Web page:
Jazz Oracle's double-disc survey of Adrian Rollini's recording activity during the years 1929-1934 will surprise and satisfy anyone with an established or latent appetite for pop vocals from the period in question. What makes it work so well is the participation of great jazz musicians like Bunny Berigan, Pee Wee Russell, and Benny Goodman. A skilled multi-instrumentalist, Rollini recorded extensively as sideman, accompanist, and leader. His bass saxophone crops up all over this set, in harmony with master musicians like the Dorsey Brothers, Joe Venuti, and Eddie Lang. The first nine titles find Rollini sitting in with six ensembles that embodied the popular music of this era. "You'll Recognize My Baby" is sung by "The Singing Boys" (Smith Ballew, Cyril Pitts, and Tom Muir) backed by their Novelty Orchestra, and "The Moon Is Low" by crooner Jack Miller with His New Englanders. There are four numbers tossed off by Tom Clines & His Music with vocals by Jack Carney, and reedman Elmer Feldkamp sings "When the Morning Rolls Around" with Freddy Martin's orchestra. The hottest selections from this portion of the anthology are a pair of instrumentals: Joe Tarto's "Black Horse" as played by George Posnak's orchestra, and a wonderful interpretation of Irving Berlin's "Let Me Sing and I'm Happy" by Ben Selvin's dance band.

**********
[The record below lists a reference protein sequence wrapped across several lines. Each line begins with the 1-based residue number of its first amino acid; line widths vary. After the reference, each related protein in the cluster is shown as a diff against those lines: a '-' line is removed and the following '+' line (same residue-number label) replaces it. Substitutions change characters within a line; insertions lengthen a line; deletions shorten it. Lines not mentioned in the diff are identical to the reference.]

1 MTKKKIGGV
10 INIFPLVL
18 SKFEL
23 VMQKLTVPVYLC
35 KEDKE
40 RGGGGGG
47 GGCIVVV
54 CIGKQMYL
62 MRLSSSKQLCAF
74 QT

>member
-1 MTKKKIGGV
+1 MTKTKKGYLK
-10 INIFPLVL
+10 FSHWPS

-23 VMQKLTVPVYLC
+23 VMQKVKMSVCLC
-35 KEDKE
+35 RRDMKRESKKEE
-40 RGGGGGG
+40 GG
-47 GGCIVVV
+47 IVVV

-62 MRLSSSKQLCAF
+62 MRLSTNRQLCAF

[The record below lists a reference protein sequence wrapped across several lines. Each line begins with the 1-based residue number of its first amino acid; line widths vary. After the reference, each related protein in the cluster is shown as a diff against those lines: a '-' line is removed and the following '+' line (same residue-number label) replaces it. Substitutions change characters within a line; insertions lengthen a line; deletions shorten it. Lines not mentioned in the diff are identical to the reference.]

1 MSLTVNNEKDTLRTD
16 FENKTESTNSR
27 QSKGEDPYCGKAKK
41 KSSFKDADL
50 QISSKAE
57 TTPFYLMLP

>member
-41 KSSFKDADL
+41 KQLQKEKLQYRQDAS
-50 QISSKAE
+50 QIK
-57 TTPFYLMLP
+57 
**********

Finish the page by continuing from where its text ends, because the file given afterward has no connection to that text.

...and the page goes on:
Beginning with the tenth track and throughout the entire second disc, Jazz Oracle concentrates on Rollini the bandleader and recordings issued under his name in 1933 and 1934. Here again, the commercial formula called for sweet vocals, supported by an orchestra stocked with seasoned players who knew how to swing. Rollini juggles the bass sax with goofus, celeste, xylophone, and the mellow vibraphone, an instrument which he helped to popularize. The lineup of crooners and warblers is amazing. Dick Robertson sings "Hustlin' and Bustlin' for Baby"; Howard Phillips delivers Harold Arlen's "Happy as the Day Is Long," and Irene Beasley negotiates "Mississippi Basin" by Reginald Foresythe and Andy Razaf. For those who crave historic trivia, a detailed discographical index reveals Clay Bryson as the vocalist on "Savage Serenade" and Jane Vance as the interpreter of "Sittin' on a Log (Pettin' My Dog)." Once again, the presence of jazz musicians like Bud Freeman, Artie Shaw, and Charlie Barnet adds ballast to the fluff, and some players even burst into song themselves, as drummer Herb Weil takes on the Busby Berkeley-affiliated "By a Waterfall," and Red McKenzie of the Mound City Blue Blowers tackles "I've Gotta Get Up and Go to Work." The famous Chick Bullock made several appearances, as did Joey Nash, best known in his day as a well-dressed appendage of Richard Himber's Ritz-Carlton Hotel Orchestra. Finally, Ella Logan recorded "I Wish I Were Twins" with a group called Adrian's Ramblers (including trumpeter Max Kaminsky and guitarist Carl Kress), twelve days before the song was definitively interpreted by Fats Waller & His Rhythm. There are numerous Adrian Rollini collections on the market; Jazz Oracle's offering probably has more pop vocals per square inch than any other.